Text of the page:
Results 1 to 9 of 9
    • Member Info
      • Native Language:
      • Hindi
      • Home Country:
      • India
      • Current Location:
      • India

    • Join Date: Aug 2008
    • Posts: 599
    #1

    Question "lower than 25 degrees out"

    Hello,

    The following sentence is from a news story about a young couple who built a 128 sq ft tiny house for $10,000.

    One of their biggest challenges was figuring out how to endure Rhode Island's brutally cold winters in such a small structure. They use a small 400-watt electric heater for above-freezing temperatures and switch to a mini propane heater when it's lower than 25 degrees out.

    Does 'lower than 25 degrees out' mean 'minus 25 degrees'? Usually, I read '25 below zero' or something similar. I had not read '25 degrees out' before.

    Thank you

  1. 5jj's Avatar
    • Member Info
      • Native Language:
      • British English
      • Home Country:
      • England
      • Current Location:
      • Czech Republic

    • Join Date: Oct 2010
    • Posts: 28,134
    #2

    Re: "lower than 25 degrees out"

    No. It means below 25 degrees Fahrenheit, which is about minus four degrees Celsius. 'Out' here means 'outdoors'.

    • Member Info
      • Native Language:
      • Hindi
      • Home Country:
      • India
      • Current Location:
      • India

    • Join Date: Aug 2008
    • Posts: 599
    #3

    Re: "lower than 25 degrees out"

    Quote Originally Posted by 5jj View Post
    No. It means below 25 degrees Fahrenheit, which is about minus four degrees Celsius. 'Out' here means 'outdoors'.
    @5jj, thank you. It would have been easier for me if it had just said 'lower than 25 degrees outside/outdoors'.

  2. emsr2d2's Avatar
    • Member Info
      • Native Language:
      • British English
      • Home Country:
      • UK
      • Current Location:
      • UK

    • Join Date: Jul 2009
    • Posts: 41,876
    #4

    Re: "lower than 25 degrees out"

    It would be easier for all learners if all English was written with easily recognised words and no slang/colloquialisms and alternative phrases were used.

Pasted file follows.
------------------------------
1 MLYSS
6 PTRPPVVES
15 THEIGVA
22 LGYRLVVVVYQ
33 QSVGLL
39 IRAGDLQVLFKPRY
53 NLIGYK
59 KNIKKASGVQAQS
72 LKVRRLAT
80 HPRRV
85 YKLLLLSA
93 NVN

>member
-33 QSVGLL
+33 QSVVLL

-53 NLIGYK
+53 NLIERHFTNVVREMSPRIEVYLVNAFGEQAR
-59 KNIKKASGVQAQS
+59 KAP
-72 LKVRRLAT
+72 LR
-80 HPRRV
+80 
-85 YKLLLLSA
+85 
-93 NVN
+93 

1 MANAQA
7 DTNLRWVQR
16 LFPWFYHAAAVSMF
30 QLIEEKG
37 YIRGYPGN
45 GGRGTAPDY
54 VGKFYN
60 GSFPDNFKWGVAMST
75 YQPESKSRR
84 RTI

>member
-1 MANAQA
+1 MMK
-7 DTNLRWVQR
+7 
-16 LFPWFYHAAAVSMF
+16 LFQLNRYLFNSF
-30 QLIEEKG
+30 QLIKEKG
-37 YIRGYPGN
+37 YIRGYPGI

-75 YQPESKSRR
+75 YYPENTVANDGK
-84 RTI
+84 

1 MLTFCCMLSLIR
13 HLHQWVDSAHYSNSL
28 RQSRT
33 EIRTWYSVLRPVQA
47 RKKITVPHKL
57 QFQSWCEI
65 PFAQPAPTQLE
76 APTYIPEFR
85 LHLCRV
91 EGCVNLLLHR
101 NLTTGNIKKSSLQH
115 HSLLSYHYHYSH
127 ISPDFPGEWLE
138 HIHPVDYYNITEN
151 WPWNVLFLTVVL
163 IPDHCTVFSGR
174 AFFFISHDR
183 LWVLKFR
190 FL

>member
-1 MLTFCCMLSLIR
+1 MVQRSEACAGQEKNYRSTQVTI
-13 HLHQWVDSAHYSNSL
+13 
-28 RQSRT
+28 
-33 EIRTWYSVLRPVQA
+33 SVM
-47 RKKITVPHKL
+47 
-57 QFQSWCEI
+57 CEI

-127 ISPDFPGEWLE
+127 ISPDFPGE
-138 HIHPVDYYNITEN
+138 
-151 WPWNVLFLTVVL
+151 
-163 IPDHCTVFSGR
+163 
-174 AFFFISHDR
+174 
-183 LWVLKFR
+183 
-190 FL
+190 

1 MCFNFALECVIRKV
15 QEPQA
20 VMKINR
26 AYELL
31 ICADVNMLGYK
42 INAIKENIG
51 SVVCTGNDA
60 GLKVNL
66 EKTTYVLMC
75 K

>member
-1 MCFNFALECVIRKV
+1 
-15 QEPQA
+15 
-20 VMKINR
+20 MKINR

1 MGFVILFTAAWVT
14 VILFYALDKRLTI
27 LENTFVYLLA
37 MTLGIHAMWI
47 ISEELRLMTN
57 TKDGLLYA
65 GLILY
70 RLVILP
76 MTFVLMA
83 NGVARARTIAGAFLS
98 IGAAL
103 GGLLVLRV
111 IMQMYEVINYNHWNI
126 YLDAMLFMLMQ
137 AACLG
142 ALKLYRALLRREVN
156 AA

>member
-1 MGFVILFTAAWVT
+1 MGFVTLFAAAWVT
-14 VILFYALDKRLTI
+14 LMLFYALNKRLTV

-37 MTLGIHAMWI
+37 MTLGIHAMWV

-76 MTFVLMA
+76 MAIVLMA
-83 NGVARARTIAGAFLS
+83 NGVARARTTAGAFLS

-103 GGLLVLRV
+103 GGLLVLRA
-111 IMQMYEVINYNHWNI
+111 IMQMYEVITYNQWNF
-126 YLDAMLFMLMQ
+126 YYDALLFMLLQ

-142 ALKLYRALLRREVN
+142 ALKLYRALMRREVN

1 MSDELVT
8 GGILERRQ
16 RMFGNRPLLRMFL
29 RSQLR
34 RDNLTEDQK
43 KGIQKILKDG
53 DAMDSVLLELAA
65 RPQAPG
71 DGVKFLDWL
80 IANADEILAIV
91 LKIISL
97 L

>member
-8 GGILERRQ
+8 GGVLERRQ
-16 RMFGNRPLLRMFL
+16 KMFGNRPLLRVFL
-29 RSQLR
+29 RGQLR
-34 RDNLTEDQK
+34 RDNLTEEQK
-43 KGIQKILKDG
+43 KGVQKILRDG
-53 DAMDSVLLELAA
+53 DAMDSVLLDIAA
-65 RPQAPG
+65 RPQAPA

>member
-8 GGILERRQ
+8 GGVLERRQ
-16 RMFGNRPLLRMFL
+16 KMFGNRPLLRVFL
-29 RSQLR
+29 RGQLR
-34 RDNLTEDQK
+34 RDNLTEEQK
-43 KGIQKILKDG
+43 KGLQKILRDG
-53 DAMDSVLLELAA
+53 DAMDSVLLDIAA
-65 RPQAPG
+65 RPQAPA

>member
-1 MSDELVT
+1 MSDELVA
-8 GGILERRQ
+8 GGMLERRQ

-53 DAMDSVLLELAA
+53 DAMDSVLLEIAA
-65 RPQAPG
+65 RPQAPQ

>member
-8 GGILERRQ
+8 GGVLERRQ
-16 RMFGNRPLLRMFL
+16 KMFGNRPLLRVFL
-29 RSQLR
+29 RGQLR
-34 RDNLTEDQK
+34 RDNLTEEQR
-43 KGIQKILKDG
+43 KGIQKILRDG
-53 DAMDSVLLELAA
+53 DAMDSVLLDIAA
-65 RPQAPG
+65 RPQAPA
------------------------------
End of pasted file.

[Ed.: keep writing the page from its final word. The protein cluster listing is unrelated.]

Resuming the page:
Remember - if you don't use correct capitalisation, punctuation and spacing, anything you write will be incorrect.

  3. Amigos4's Avatar
    • Member Info
      • Native Language:
      • American English
      • Home Country:
      • United States
      • Current Location:
      • United States

    • Join Date: Oct 2007
    • Posts: 54,914
    #5

    Re: "lower than 25 degrees out"

    Typically, Americans would not end this sentence with the word 'out'. We would use the word 'outside".
    "...when it's
    lower than 25 degrees out." sounds Canadian to me.

    What is the source for your news story?

    • Member Info
      • Native Language:
      • American English
      • Home Country:
      • United States
      • Current Location:
      • United States

    • Join Date: Apr 2009
    • Posts: 12,310
    #6

    Re: "lower than 25 degrees out"

    It doesn't sound that odd to me.

  4. MikeNewYork's Avatar
    • Member Info
      • Native Language:
      • American English
      • Home Country:
      • United States
      • Current Location:
      • United States

    • Join Date: Nov 2002
    • Posts: 24,983
    #7

    Re: "lower than 25 degrees out"

    "Out" doesn't sound unusual to this AmE speaker.

    • Member Info
      • Native Language:
      • Hindi
      • Home Country:
      • India
      • Current Location:
      • India

    • Join Date: Aug 2008
    • Posts: 599
    #8

    Re: "lower than 25 degrees out"

    Quote Originally Posted by Amigos4 View Post
    Typically, Americans would not end this sentence with the word 'out'. We would use the word 'outside".
    "...when it's
    lower than 25 degrees out." sounds Canadian to me.

    What is the source for your news story?
    Sorry for the late reply. The new story appeared on Yahoo Finance (the link is in my original post). I don't have any other information which might offer a clue regarding a Canadian connection.

  5. Barb_D's Avatar
    • Member Info
      • Native Language:
      • American English
      • Home Country:
      • United States
      • Current Location:
      • United States

    • Join Date: Mar 2007
    • Posts: 19,221
    #9

    Re: "lower than 25 degrees out"

    As two Americans have pointed out, it's totally natural to say "it's X degrees out."
    I'm not a teacher, but I write for a living. Please don't ask me about 2nd conditionals, but I'm a safe bet for what reads well in (American) English.

Similar Threads

  1. Replies: 3
    Last Post: 15-Jul-2013, 18:38
  2. Replies: 4
    Last Post: 17-Sep-2012, 04:23
  3. [Vocabulary] How to better rephrase "it costs lower by 10%"
    By Ellena in forum Ask a Teacher
    Replies: 2
    Last Post: 27-Feb-2011, 22:42
  4. "lower the front of the dress"
    By imchongjun in forum Ask a Teacher
    Replies: 2
    Last Post: 18-Feb-2008, 11:47
  5. confusing words "expressed" or "express" and "named" or"names"
    By Dawood Usmani in forum Ask a Teacher
    Replies: 3
    Last Post: 26-Oct-2007, 19:33

Bookmarks

Posting Permissions

  • You may not post new threads
  • You may not post replies
  • You may not post attachments
  • You may not edit your posts
  •